Call for papers:
The Revolutionary Imaginary:
Visual Culture in an Age of Political Turbulences
September 7, 2017
November 30 – December 1, 2017
The ”Revolution” has been one of the key words in social and political thinking of Europe, at least, since the end of the 18th century. The idea of dramatic turn(s) that marks the radical rupture with the past has not only shaped the vision of political transformations, but also engendered the discourse of technological, communicational, cultural and industrial revolutions.
At a certain point of history (at the proclaimed by Francis Fukuyama moment of its end) – namely, after the collapse of the Soviet Union and the closure of an era of political utopias (for many, this has started with the events of 1968 in Paris or in Prague) - the word seemed to have vanished from the everyday vocabulary. Yet nowadays we are witnessing the return of the Idea of Revolution on political scene, in media discourse, in social theory and in art.
In addressing the Idea of Revolution in different cultural contexts and theoretical discourses, we intend to bring together the social and political meanings of the concept itself together with the modes of its representation in visual culture. The history of modern art and media has provided us with a rich iconography of the Revolution - both as a singular Event and as a perpetual movement (from Delacroix to Eisenstein and beyond). But the question of how the Revolution is (to be) represented is much more complicated.
Taking as a starting point, the idea of art as a “medium of social conflicts” (Horst Bredekamp), we pose the question of how the visual imagery mediated the social Imaginary in various modalities of revolutionary praxis and how the abstract concepts of revolution, resistance and revolt have been made visible and intelligible through different forms of visual culture – from photography and cinema to comics and political posters. In addition to that, we would like to discuss the following issues: how has the very idea of a "Revolution" changed with the course of time? What role do current or recent events, new theories and practices play in this re-vision? How are the concepts of "Representation" and " Revolution" related to each other? How has the idea of the Revolution been re-actualized, re-enacted and reformulated in recent political performances, media representations and artistic practices? And last but not least: what role do visual images play in the revolutionary praxis, as "multipliers of meanings, power and emotions" (W.J.T.Mitchell)?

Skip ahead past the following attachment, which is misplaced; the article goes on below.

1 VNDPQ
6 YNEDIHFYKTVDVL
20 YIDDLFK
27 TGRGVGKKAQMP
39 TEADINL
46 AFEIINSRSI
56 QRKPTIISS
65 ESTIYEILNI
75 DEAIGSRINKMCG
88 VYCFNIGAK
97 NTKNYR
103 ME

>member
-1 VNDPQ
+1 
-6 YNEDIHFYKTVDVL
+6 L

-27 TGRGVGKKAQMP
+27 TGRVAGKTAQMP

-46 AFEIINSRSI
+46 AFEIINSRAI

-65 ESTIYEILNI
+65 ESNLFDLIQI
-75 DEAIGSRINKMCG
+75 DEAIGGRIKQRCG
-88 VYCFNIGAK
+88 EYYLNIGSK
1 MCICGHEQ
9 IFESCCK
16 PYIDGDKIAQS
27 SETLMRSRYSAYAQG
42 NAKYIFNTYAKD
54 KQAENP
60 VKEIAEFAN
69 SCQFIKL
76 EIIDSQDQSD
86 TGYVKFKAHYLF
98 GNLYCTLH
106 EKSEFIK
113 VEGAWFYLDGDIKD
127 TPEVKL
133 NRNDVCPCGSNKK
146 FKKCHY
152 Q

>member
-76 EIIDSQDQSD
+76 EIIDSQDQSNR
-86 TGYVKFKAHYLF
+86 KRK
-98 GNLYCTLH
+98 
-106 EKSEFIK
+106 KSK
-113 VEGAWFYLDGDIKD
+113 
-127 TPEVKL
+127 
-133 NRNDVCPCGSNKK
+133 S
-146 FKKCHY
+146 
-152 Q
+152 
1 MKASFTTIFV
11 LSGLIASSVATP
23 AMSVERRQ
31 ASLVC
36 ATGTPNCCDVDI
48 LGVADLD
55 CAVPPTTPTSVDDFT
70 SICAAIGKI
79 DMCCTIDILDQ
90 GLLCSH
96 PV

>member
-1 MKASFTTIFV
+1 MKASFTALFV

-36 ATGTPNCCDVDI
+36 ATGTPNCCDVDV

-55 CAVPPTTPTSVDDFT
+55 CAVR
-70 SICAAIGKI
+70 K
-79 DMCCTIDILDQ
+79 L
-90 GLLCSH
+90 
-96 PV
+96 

The topics of conference interventions can address a number of themes, including, but not limited to, the following issues:
The Visual Production of Political Resistance: the Post-Socialist condition
Image-movement: permanent revolution and its artistic embodiment
Visual Imagery and Revolutionary Violence
The Iconography of Revolution: in Search of the Form of Historical Events
The Sounds of Revolution in Cinematography and Performative Practices
“Liberty on the Barricades”? Women as Agents of a Revolutionary Movement in Feminist Art
Reenacting the Revolution: Narratives of Resistance in Re-play
The revolution in abstracto: the contours of historical events in a non- figurative image
Dressing the Revolution: Fashion and Social Change
"First as a Tragedy, then as a Farce"? Revolutions in cartoons and comics
Artist as a Political Philosopher
Les figurants: The Revolutionary Masses and Collective Energy in cinema and other forms of arts
Political Carnivals: the spectacularization of protest in the age of late capitalism
Staging Revolution(s) Online: the multimedia narratives of the historical multivocality
We welcome contributions from scholars from around the world and various backgrounds (political sciences, art theory, history, media and cultural studies, gender studies, etc.). The time for presentations is limited to maximum 30 minutes, followed by a short debate. The conference language is English.
Please, submit an abstract (300-500 words) and a short bio, accompanied by contact details and affiliation (max. 150 words) to the following e-mail address: firstname.lastname@example.org .
The deadline for submissions: September 30, 2017.
The responses to the proposals will be sent by October 10, 2017.
There is no conference fee, however, participants are expected to cover their own expenses.
The conference is organized by the Visual Culture in Europe Network and by the Laboratory of Studies of Visual Culture and Contemporary Art at the European Humanities University (Vilnius, Lithuania).
Сonference venue: National Art Gallery (Konstitucijos pr. 22, Vilnius, Lithuania).
Natalija Arlauskaitė (Institute of International Relations and Political Science, Vilnius University, Lithuania)
Lolita Jablonskienė (National Art Gallery, Vilnius, Lithuania
Davide Lombardo (New York University in Florence, Italy)
Almira Ousmanova (European Humanities University, Vilnius, Lithuania)
Krešimir Purgar (University of Zagreb, Croatia)
Audronė Žukauskaitė (Lithuanian Culture Research Institute, Vilnius, Lithuania)